Over the past month, many people have asked me whether the illegal takeover of the Malheur National Wildlife Refuge in Oregon has an impact on conservation and outdoor recreation. The quick answer is “yes”. The militants are giving voice to the misguided — and unconstitutional — notion that our federal lands should be transferred to the states in which they lie. Our public lands are important for wildlife habitat, and are crucial “infrastructure” for hiking, backpacking, climbing, mountain biking, paddling, skiing, mountaineering, fishing, birding, and hunting. Federal management of these lands is not perfect, but it ensures at least two important things. First, that these lands will forever be held in trust for all Americans. And second, that they will be managed in a consistent way such that rules and regulations that impact the outdoor recreation experience in Oregon will be similar to that in Montana, for example. It’s easy to take these things for granted, but if the militants’ agenda were implemented, it would totally change our relationship to our public lands. (It’s worth noting that, as reported recently in The Oregonian, the militants’ demands “defy logic and law.”)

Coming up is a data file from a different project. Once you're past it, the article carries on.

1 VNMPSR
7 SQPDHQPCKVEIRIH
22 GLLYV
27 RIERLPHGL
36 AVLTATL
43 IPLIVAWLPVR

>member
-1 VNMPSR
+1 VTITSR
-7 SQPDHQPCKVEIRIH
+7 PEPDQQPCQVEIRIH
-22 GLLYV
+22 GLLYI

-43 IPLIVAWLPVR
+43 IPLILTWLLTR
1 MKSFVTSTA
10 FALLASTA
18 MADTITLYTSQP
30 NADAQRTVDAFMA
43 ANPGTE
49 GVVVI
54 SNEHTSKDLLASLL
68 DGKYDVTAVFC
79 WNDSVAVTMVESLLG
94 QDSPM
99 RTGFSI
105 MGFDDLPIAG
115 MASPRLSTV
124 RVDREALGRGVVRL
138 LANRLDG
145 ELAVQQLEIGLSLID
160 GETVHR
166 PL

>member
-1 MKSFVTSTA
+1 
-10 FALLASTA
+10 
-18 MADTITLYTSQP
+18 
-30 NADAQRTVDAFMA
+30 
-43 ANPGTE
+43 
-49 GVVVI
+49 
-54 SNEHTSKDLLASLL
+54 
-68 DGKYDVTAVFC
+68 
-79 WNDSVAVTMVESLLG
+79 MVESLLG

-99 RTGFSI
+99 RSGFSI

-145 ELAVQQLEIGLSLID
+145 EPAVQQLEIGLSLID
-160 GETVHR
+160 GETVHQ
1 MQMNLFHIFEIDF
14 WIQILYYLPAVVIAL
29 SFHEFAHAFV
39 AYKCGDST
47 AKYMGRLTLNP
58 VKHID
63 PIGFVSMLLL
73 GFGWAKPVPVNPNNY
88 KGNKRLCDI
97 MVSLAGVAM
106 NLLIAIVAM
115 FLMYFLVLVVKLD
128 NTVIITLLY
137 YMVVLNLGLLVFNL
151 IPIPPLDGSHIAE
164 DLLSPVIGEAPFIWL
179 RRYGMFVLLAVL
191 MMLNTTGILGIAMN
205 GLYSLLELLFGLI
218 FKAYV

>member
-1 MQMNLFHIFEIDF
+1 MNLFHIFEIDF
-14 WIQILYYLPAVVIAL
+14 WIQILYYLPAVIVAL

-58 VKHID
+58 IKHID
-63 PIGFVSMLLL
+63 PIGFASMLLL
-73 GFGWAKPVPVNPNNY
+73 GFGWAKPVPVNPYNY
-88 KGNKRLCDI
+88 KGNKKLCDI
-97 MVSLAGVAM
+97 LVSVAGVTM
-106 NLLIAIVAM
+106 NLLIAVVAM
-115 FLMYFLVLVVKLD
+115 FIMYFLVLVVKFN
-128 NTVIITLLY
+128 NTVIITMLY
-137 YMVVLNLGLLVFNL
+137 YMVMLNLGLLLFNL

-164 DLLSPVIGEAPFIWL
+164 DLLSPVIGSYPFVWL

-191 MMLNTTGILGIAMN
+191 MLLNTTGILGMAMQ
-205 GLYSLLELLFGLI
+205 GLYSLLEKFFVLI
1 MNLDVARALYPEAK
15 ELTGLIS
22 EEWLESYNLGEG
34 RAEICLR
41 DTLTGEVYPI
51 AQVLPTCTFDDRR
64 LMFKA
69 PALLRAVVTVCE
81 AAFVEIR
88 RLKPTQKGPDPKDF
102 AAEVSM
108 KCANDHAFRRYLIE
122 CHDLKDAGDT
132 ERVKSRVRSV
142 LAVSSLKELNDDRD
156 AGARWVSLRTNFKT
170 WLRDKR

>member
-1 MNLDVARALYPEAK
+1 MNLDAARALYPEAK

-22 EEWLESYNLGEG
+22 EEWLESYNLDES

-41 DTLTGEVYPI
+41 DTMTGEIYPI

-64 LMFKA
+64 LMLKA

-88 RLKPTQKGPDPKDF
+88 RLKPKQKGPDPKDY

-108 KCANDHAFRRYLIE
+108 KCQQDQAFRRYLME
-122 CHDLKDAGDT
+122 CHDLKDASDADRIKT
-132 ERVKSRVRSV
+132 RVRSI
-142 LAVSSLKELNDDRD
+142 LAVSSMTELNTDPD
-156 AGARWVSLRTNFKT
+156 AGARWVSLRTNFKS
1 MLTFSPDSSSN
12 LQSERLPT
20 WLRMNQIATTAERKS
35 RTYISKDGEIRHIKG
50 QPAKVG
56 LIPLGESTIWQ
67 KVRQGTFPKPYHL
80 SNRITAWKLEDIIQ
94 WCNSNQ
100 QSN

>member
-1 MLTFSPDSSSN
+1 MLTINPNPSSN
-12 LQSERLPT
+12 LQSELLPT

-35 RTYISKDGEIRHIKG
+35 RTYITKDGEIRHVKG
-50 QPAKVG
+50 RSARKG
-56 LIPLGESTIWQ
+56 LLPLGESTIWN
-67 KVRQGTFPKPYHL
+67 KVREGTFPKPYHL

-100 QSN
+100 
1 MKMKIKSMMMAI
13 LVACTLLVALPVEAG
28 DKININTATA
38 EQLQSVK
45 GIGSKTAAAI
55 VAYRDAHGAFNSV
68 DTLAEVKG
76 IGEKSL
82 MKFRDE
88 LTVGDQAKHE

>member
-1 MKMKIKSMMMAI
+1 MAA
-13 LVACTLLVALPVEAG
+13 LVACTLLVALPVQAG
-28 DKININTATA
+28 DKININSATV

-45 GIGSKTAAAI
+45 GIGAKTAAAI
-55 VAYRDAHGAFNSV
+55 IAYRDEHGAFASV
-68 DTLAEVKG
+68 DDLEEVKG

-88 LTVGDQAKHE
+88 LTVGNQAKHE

In the bigger picture, the situation at the Malheur Refuge invites us to ask what is the best use of America’s public lands. Outdoor recreation contributes $646 billion annually to the US economy, and public lands are a big part of that story. At the same time, countless studies demonstrate that protected public lands are an important economic driver for communities near those lands. My favorite of those studies is called West is Best, by Headwaters Economics. Long ago, people thought logging, mining, grazing, and oil and gas drilling was the best use of our public lands. Now, it’s clear that recreation and tourism is a much more lucrative and sustainable economic model. The small town of Oakridge, Oregon — once wholly dependent on logging — has successfully turned itself into a Mecca for mountain biking. Though mountain bike tourism accounts for five percent of the local economy, several business owners expect that number to grow over time. Meanwhile, logging on National Forests around Oakridge is likely to continue to decline. The militants on the Malheur Refuge are looking to the past, when stronger economies lie in a future in which public lands are preserved and managed for habitat and recreation.
Finally, the militants represent the lowest level of public engagement. Armed with firearms and loud voices, they are trying to bully their way to getting what they want. By contrast, The Conservation Alliance funds dozens of organizations who work hard, sometimes for years, following the rules and behaving with common decency to secure better management of our public lands. This work is not sexy and does not attract hordes of media, but it leads to lasting protection for the lands that the federal government manages for all of us. We’re proud to be associated with these organizations, and are confident they will remain standing strong long after the Malheur occupiers are in prison.